fering a fall.
Prior to the bottle contest, a "bed
race" was held on East University bet-
ween the East and West Engineering
Buildings. The race featured "anything
with a mattress that holds four
women,"and was won by the Sigma
Phi Gamma fraternity.
But not all of the extraordinary con-
traptions that entered survived the
race. The men of Theta Chi boasted of
their vehicle, a mattress roped to two
old bicycles, before the race. "We're
not going for style.. . we went for light
weight and speed," they explained. A
few minutes later, however, their bed,
collapsed under the weight of four Zeta
Tau Alphas just past the finish line.
GREEK WEEK is an annual event
conducted through the combined efforts
of fraternities and sororities on cam-
pus. In fulfilling their goals of fund-
raising for charity, as well as having a
good time, the Greeks have also spon-
sored a blood drive, a bake sale, a
swim-a-thon, and a Greek sing this
The week's activities conclude with
the Greek Olympics on Palmer Field
this afternoon and a spaghetti dinner
Iran votes to affirm
From Reuter and AP
TEHRAN - Iranians filed into
mosques, banks and schools yesterday
to vote in a national referendum that
appeared certain to abolish 2,500 years
of monarchy and set up a strict Islamic
But abstentions, the only permissible.
barometer of opposition, seemed to ex-
ceed the one-third predicted by Deputy
Prime Minister Amir Entezam.
Reports from polling stations in-
dicated that the not very secret ballot
overwhelmingly favored the religious
republic proposed by Ayatollah
Ruhollah Khomeini, the 78-year-old
Moslem leader who spearheaded the
revolution that toppled the shah.
Armed separatist tribesmen attacked
polling places in scattered areas of Iran.
yesterday in a bid to disrupt the
Th:ere were no immediate reports of
casualties in the violence.
The radio said armed dissidents at-
tacked polling places in three towns iri
the western Kurdish region. Shooting'
broke out in the Kurdish capital of
Sanandaj, and a grenade exploded in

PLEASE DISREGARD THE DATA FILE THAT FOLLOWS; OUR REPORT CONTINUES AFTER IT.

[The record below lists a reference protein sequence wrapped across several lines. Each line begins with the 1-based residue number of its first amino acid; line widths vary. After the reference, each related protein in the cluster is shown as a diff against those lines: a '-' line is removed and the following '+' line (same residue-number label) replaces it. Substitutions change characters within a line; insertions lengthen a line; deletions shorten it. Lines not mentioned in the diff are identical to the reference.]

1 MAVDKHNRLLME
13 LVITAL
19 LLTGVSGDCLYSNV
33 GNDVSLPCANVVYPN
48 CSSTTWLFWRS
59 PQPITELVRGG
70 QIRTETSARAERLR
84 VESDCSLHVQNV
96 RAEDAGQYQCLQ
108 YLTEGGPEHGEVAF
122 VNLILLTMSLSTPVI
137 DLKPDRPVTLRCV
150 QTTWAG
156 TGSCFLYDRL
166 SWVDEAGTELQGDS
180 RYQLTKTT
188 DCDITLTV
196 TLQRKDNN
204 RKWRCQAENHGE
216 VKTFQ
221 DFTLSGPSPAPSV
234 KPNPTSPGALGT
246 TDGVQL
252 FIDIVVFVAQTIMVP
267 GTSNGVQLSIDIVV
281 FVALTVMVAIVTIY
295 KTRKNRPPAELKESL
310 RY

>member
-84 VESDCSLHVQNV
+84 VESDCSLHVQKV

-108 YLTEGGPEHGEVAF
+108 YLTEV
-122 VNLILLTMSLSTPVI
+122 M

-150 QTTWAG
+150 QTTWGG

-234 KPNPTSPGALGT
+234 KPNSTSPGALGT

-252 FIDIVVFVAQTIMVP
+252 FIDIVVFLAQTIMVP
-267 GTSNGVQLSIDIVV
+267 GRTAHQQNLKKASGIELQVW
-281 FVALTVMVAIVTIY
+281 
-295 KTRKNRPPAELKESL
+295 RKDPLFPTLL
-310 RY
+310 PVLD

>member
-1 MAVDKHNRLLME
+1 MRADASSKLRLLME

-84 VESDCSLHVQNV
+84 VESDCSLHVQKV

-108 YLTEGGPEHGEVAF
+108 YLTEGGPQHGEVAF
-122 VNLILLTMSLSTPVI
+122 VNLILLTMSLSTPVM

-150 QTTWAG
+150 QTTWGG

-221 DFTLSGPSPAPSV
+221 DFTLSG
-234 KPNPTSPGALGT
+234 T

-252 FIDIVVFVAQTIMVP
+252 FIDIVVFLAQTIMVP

one voting station there, it said.
In the northeastern Iranian region
populated by the Turkoman ethnic
minority, the radio said Turkoman
tribesmen fired at pollitg stations in at
least three towns. A Turkoman sym-
pathizer told a reporter by telephone
that dissidents had taken over several
polling places in the town of Gonbadge-
Voters appeared virtually unanimous
in saying "yes" to the referendum
ballot slip's straightforward question:
"Do you want an Islamic republic to
replace the former regime?"
But there was little privacy at the
militia-guarded ballot boxes. In some
cases election officials could be seen'
casting the color-coded "Yes" ballots
for the voters.
IT WAS CLEAR that opponents of a
Islamic republic preferred to stay at
Voting continues tomorrow, but the
results of the referendum are not ei-
pected for several days.
Ayatollah Khomeini has not specified
the structure of his projected republic,
but Islamic laws have already been in-
troduced, with alcohol banned and
adultery punished by flogging.
Lengthy television documentaries
have been screened over the past few
days, attacking the shah and showing
massacres of civilians by army troops
during, the monarchy.
DID YOU KNOW THAT,
IS A GREAT CAMPUS FOOD STORE?
1 352 Geddes
prime western beef * lamb * pork
veal * groceries * beer * wine
Open: 8 a.m.-7p.m. Mon.-Sat.
10 a.m. -5p.m. Sun.
THE UNIVERSITY OF MICHIGAN
The 1978-79 Tanner Lecture Program
SYMPOSIUM ON SOCIOUIOLOGYAND HUMANVAUES
9:30 am: STUART A. ALTMANN
Professor of Biology and Anatomy, The University of Chicago
"THE RELEVANCE OR IRRELEVANCE
OF ANIMAL BEHAVIOR TO HUMAN CONDUCT"
10:45 am* ALEXANDER ALLAND, JR.
Professor of Anthropolgy, Columbia University
1:30 pm: JOHN R. SEARLE
Professor of Philosophy, The University of California, Berkeley
"SOCIOBIOLGY AND ETHICS"
2:30 pm*: PANEL DISCUSSION: Professors
was s------- M E N _awU - - !